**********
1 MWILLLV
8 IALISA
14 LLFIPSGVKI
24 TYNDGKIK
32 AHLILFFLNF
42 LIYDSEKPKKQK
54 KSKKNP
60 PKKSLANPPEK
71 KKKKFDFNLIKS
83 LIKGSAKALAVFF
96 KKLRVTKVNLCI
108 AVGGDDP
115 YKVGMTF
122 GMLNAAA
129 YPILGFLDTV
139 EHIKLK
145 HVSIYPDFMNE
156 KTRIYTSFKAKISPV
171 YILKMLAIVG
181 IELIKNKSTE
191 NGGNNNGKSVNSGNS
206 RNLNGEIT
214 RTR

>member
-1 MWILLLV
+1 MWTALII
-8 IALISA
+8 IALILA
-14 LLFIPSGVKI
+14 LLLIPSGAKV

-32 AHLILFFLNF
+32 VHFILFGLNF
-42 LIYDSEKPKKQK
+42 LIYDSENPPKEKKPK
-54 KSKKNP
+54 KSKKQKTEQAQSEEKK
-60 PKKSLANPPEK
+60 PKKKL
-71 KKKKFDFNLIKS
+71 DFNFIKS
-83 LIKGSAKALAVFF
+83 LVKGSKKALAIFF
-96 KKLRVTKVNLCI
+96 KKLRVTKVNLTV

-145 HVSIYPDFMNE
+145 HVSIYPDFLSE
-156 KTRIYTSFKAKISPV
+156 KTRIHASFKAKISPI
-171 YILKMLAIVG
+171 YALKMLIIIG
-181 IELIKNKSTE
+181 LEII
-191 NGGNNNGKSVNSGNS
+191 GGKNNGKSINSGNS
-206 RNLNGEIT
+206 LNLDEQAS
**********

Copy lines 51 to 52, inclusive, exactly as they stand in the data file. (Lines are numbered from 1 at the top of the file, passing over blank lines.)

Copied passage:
-181 IELIKNKSTE
+181 LEII